SOKOLOWISKI (Sokolowski), MIKE, victim of strike violence; m. and had three children; d. 21 June 1919 in Winnipeg.
Almost nothing is known of Mike Sokolowiski beyond the few (and sometimes contradictory) details recounted by Winnipeg newspapers reporting on his death. The Winnipeg Tribune printed a photograph that showed a neatly dressed, stocky man in his late twenties or early thirties. He sported a tidy black moustache and a high peak of black hair. Even assuming that Sokolowiski was, as described, of “Austrian birth,” the Austro-Hungarian empire of the late 19th century had many ethnic groups. His address was given as 552 Henry Avenue (Street) in the city’s north end, but the only listing at that address in the city directory of 1919 is of a Mrs Sodosky. The Tribune also reported he was carrying a badge of the Department of Health, but there was no record of employment by that department. Other press reports called him a tinsmith. If indeed Sokolowiski had been in the act of throwing a rock at the police, as was claimed, he had clearly come prepared for trouble, since there were few missile-sized stones to be found on Main Street in June 1919. But whether he was actually a striker, a sympathizer, or merely an innocent bystander caught up in the violence of the moment is quite uncertain.
The confrontation during which Sokolowiski died was the culmination of many weeks of open labour unrest in Winnipeg, usually called the Winnipeg General Strike. It had begun in early May among the city’s metal and construction workers and it spread on 13 May when the Trades and Labor Council announced that a strike referendum showed 11,000 votes in favour of a general strike and only 500 against. By 15 May thousands of workers across the city were on strike, most of them part of the “general sympathetic strike” called in support of the original workers who had walked off their jobs. The notion of a general strike, a novel one in 1919, was regarded with great suspicion by Winnipeg’s ruling and middle classes, who saw it as the first stage of revolution. They organized a formal response in the shape of the Citizens’ Committee of One Thousand, devoted initially to keeping the city’s services running. Canadian federal authorities, equally fearful of the threat to social order, were quick to criticize the strike and to move against it.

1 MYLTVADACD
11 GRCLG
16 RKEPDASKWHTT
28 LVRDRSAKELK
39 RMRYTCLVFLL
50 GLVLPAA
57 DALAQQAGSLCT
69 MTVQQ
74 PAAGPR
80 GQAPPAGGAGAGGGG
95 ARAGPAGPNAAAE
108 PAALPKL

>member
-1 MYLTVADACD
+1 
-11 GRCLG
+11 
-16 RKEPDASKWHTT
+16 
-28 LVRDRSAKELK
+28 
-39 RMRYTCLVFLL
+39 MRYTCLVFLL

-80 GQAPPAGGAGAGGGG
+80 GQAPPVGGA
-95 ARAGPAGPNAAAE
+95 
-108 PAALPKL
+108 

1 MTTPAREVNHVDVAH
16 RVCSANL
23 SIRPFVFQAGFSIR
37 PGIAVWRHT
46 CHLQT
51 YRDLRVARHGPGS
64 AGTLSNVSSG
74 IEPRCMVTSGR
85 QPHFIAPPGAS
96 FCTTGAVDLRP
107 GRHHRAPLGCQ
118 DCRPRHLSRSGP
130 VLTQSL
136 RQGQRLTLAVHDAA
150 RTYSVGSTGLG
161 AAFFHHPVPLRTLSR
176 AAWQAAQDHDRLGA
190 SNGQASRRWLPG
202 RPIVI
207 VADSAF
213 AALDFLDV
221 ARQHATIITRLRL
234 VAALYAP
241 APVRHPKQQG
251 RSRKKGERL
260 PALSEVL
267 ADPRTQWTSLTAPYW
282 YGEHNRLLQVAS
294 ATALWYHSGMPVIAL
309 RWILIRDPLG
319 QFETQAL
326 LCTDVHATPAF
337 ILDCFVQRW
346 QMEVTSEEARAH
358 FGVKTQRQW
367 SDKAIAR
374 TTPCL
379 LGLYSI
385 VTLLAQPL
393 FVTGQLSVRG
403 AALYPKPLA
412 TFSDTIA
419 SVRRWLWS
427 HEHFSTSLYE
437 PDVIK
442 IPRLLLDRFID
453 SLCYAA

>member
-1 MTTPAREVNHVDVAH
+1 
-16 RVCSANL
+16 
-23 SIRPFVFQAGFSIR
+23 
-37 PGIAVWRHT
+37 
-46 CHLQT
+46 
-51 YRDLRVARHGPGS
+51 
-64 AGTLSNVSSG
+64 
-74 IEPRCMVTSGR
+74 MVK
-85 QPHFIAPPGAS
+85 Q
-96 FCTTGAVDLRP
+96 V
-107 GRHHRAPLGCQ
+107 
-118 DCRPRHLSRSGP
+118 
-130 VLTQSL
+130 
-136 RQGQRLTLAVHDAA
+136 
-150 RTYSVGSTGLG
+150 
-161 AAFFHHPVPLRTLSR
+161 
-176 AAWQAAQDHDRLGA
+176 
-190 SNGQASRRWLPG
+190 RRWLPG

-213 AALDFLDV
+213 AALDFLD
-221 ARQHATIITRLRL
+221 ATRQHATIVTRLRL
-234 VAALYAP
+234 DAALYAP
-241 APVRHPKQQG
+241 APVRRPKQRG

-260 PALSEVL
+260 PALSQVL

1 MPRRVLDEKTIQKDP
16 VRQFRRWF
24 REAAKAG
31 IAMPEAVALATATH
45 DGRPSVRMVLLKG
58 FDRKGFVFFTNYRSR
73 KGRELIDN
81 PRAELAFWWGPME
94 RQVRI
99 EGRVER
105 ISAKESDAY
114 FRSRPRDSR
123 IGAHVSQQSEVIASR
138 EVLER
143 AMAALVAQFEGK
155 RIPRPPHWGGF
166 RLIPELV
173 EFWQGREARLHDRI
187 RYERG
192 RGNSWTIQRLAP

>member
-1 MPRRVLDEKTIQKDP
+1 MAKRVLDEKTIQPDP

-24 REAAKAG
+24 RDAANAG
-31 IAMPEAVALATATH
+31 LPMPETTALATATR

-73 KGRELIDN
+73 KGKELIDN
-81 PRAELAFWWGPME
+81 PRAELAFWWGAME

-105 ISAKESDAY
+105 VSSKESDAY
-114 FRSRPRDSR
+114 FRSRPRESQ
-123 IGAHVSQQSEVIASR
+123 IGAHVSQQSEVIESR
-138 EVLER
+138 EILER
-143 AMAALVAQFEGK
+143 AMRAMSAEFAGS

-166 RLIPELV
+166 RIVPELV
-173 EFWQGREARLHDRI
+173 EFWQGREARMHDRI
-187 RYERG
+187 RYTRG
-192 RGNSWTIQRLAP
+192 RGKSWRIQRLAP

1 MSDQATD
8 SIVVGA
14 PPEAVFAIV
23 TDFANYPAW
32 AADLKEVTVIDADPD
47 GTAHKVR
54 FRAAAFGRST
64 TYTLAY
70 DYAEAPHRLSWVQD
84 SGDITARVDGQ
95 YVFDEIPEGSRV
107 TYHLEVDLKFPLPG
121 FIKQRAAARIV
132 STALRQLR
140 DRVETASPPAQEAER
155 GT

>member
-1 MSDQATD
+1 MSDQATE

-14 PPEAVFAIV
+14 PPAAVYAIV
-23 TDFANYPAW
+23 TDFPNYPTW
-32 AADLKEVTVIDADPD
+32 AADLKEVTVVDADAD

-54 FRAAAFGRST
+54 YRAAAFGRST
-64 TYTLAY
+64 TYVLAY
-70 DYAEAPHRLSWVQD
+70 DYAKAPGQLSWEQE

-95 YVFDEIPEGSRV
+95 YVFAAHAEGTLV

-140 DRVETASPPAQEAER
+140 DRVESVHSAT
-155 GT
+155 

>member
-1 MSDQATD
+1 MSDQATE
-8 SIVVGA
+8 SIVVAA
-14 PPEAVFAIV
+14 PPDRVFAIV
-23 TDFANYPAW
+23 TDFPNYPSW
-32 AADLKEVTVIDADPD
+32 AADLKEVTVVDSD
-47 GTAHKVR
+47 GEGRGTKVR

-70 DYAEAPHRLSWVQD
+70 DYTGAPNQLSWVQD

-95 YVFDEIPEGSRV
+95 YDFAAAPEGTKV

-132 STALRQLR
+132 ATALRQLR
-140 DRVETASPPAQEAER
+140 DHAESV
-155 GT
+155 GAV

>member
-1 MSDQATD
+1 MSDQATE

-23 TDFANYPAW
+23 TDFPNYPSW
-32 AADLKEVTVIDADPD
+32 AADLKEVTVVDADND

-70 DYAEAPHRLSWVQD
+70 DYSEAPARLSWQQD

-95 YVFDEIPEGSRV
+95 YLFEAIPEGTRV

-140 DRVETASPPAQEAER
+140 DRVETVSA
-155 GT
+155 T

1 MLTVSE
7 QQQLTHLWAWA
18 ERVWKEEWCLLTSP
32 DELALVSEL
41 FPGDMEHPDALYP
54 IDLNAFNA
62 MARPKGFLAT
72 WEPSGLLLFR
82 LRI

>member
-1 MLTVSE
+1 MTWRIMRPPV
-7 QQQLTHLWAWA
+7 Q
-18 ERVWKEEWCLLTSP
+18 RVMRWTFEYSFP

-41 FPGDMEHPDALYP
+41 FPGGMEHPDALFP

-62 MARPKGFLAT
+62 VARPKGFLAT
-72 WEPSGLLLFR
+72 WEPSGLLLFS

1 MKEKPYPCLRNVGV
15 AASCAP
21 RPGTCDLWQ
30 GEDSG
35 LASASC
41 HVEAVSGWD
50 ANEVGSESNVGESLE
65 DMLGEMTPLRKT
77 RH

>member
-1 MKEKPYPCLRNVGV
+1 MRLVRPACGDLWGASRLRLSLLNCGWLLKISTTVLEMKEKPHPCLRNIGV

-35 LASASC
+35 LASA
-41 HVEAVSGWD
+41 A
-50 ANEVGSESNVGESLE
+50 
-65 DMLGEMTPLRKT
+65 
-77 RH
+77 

At the outset, the strike was led by Winnipeg’s traditional labour leaders, most of them schooled in British labour organizations and tactics. Winnipeg was a particularly volatile place in 1919, however, partly because of the presence in the city’s north end of thousands of immigrants born in territory belonging to Canada’s enemies during World War I. A few of these immigrants were members of radical organizations and most were familiar with government repression of various sorts during the war. Sokolowiski was apparently one of these “aliens.” Also helping to inflame matters was a large contingent of Canadian war veterans, who had for some time been protesting against the aliens and who began demonstrating in support of the strikers at the end of May. Fearful of the pro-strike sympathies of the city’s police force, the authorities replaced them on 9 June with special police who created a riot the next day with their heavy-handed tactics. These specials would soon be replaced on the front lines by the Royal North-West Mounted Police, who had been stationed in the city from the onset of labour troubles.
Paradoxically, by 21 June the official strike had already lost most of its momentum. The federal government had ordered the arrest of its alleged leaders on charges of sedition four days earlier. The public demonstration of 21 June was organized by the veterans, who decided to protest the arrests. The mounted police charged into the crowd on Main Street, swinging baseball bats and firing three volleys. Sokolowiski was the only immediate fatality, reportedly killed instantly by a shot through the head; Steve Schezerbanowes would later die of gangrene poisoning as a result of gunshot wounds. In the end, 27 casualties and 94 arrests were produced. Countless small injuries were never reported. The Winnipeg General Strike was officially called off on 26 June at 11:00 a.m., leaving behind it a legacy of local ill will, a series of trials of its leaders, and further activity by the immigration department against aliens.
Manitoba Free Press, 23 June 1919. Winnipeg Tribune, 23 June 1919. D. H. Avery, “Ethnic and class tensions in Canada, 1918–20: Anglo-Canadians and the alien worker,” in Loyalties in conflict: Ukrainians in Canada during the Great War, ed. Frances Swyripa and J. H. Thompson (Edmonton, 1983), 79–98; “The radical alien and the Winnipeg General Strike of 1919,” in The west and the nation; essays in honour of W L. Morton, ed. Carl Berger and Ramsay Cook (Toronto, 1976), 209–31. D. J. Bercuson, Confrontation at Winnipeg: labour, industrial relations, and the general strike (Montreal and London, 1974). J. M. Bumsted, The Winnipeg General Strike of 1919: an illustrated history (Winnipeg, 1994). Directory, Winnipeg, 1919. D. C. Masters, The Winnipeg General Strike (Toronto, 1950). M. K. Mott, “The ‘foreign peril’: nativism in Winnipeg, 1916–1923” (ma thesis, Univ. of Manitoba, Winnipeg, 1970). Winnipeg 1919: the strikers’ own history of the Winnipeg General Strike, ed. Norman Penner (Toronto, 1973).